Paul's Ethic of the Body
What then is Paul's ethic of the body, his picture of the relations between married men and women, and how does it compare to the detailed rules for married life promulgated by the rabbinic Judaism of the second and following centuries? Careful study of 1 Corinthians 7 supports the conclusion drawn by Peter J. Tomson that Paul's ethic (“halakha”) of sexuality and marriage and “Paul's conception of women was not much different from his [Jewish] contemporaries.” Thus the famous pronouncement of verses 3–5: “Let the husband give the wife what is due to her, and let the wife likewise also give her husband his due” is identical to the provision of the Mishna which provides the same penalties to the husband who refuses sex to his wife and to the wife who refuses sex to her husband (Tomson 1990, 107). Rabbinic literature preserves, moreover, strong polemics against men who out of desire for holiness cease sleeping with their wives (D. Boyarin 1991 provides extensive documentation and critique on this issue). There is, however, one element in Paul's thought on sexuality which divides him sharply from the later rabbinic tradition and connects him rather with certain other trends in contemporary Judaism, and that is the question of celibacy, which, I argue, is crucial to solving the problem that I am about in this chapter.
Tomson has provided us with a suggestive analysis of the cultural context of Paul's discourse on celibacy in 1 Cor. 7 (Tomson 1990, 105–08). The apostle prefers celibacy both personally, practically, and religiously, but is quite unwilling to consider the married state forbidden, condemned, or even disparaged by God. Moreover, since as stated, in his ethic of the obligations of married people to each other, he is close if not identical to Jewish traditions of his day, those who are presently married must fulfill those obligations. The essential similarity between much of Paul's ethic here and other strains within first-century Judaism can be evoked (if not demonstrated) by the following quotation from the Testaments of the Twelve Patriarchs:
|The commandments of the Lord are double,|
|and they are to be fulfilled with regularity.|
|There is a time for having intercourse with one's wife,|
|and a time to abstain for the purpose of prayer.|
Finally, insofar as Paul himself and Jesus, whom he follows here, seem to reflect a particular attested ancient Jewish tradition against divorce, those who are married ought not to divorce and neither can they separate from their partners to whom they are obligated. We can thus explain all of the details of 1 Corinthians 7 on the basis of the assumption that Paul maintains a two-tiered system of thought regarding sexuality: celibacy as the higher state but marriage as a fully honorable condition for the believing Christian. This is by and large identical to actually attested forms of Palestinian Judaism and not very far from Philo either, except that Philo's tone toward sexuality seems much more negative in affect, reflecting, I think, the greater Greek philosophical influences on him. However, it must be admitted that even Paul, whose dualism was so much less extreme, manifests quite a cold and ambivalent feeling about married sex, regarding it primarily as a defense against lust and fornication. As Peter Brown has written:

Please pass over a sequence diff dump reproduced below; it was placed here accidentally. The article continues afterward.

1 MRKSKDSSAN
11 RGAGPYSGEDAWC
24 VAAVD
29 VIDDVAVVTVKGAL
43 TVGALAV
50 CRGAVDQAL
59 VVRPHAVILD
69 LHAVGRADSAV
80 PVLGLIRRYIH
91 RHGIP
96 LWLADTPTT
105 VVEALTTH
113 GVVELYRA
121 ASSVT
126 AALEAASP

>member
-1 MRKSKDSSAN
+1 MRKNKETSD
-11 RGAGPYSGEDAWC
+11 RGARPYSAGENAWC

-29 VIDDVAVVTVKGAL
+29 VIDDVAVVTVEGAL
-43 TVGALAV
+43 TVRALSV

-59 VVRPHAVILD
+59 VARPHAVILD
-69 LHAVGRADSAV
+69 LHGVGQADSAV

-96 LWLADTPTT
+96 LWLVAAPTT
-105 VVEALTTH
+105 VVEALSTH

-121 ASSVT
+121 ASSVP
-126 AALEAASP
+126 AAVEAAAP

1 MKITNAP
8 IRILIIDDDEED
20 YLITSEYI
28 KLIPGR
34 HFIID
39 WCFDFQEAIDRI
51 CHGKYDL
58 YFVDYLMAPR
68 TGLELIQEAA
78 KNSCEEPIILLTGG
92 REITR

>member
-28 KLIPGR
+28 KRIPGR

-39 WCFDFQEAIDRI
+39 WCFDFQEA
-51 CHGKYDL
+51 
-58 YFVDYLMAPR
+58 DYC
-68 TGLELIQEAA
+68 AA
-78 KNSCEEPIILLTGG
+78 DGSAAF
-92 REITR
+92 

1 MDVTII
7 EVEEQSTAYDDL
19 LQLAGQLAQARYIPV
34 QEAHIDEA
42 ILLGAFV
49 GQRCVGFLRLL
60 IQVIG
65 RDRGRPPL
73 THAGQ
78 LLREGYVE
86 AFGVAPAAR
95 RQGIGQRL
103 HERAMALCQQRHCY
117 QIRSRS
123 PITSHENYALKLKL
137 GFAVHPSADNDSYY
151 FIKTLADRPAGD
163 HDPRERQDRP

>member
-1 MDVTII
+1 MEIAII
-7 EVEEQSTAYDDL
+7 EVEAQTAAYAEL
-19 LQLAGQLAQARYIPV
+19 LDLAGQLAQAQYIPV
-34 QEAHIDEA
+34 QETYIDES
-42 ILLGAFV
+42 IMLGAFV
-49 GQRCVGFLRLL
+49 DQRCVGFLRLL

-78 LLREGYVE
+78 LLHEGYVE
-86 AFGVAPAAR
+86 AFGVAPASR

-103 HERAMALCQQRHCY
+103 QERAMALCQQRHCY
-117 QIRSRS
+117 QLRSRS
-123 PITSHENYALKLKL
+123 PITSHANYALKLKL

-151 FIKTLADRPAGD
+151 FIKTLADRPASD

What was notably lacking, in Paul's letter, was the warm faith shown by contemporary pagans and Jews that the sexual urge, although disorderly, was capable of socialization and of ordered, even warm, expression within marriage. The dangers of porneia, of potential immorality brought about by sexual frustration, were allowed to hold the center of the stage. By this essentially negative, even alarmist, strategy, Paul left a fatal legacy to future ages. An argument against abandoning sexual intercourse within marriage and in favor of allowing the younger generation to continue to have children slid imperceptibly into an attitude that viewed marriage itself as not more than a defense against desire. In the future, a sense of the presence of “Satan,” in the form of a constant and ill-defined risk of lust, lay like a heavy shadow in the corner of every Christian church. (Brown 1988, 55)
Where I disagree with Brown is when he says, “At the time, however, fornication and its avoidance did not preoccupy Paul greatly. He was concerned to emphasize, rather, the continuing validity of all social bonds. The structure of the household as a whole was at stake. This included the institution of domestic slavery. On this, Paul was adamant: slaves, like wives, must remain in their place” (Brown 1988, 55). On my reading, the situation is exactly opposite. Paul called for freedom and the breaking down of all social bonds. Realizing, however, the unrealizability of that goal—for slaves because of the social unrest and suppression of Christianity that would result, for wives because of porneia—Paul settled for something else, something less than his vision called for, and thus the continuation of the domestic slavery of marriage for those not called to the celibate life (cf. Segal 1990, 172–74). Rabbinic Judaism ultimately went in another direction entirely, increasingly rejecting not only the preferability of celibacy but ultimately even its permissibility. With that rejection, the one avenue of escape into autonomy for women was closed but a much richer and warmer appreciation of sexuality developed (Boyarin 1993).
This interpretation of Paul is coherent with the interpretation of his anthropology in general offered in this book. If celibacy corresponds to “the spirit” and marriage to “the flesh,” then the axiological relationship between these two states fits perfectly, for as I have argued throughout, the flesh, while lower than the spirit in Paul's thought, is by no means rejected or despised by him. The analogy with celibacy versus marriage is exact. Marriage is a lower state than celibacy—He who marries a virgin does well and he who does not marry does better (verse 38)—but not by any means forbidden or despised. However, and this is the crux, any possibility of an eradication of male and female and the corresponding social hierarchy is possible only on the level of the spirit, either in ecstasy at baptism or perhaps permanently for the celibate. In other words, I surmise that although Paul does not cite the myth of the primal androgyne, his gender discourse seems just as likely to be an outgrowth of that ideological structure as is that of Philo—no male and female—in the spirit, but in the flesh, yes indeed.